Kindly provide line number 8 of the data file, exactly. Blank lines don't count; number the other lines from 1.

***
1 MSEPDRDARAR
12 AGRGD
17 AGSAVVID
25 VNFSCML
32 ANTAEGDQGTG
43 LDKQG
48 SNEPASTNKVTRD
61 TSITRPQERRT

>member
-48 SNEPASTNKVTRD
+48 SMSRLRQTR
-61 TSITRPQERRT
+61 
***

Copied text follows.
61 TSITRPQERRT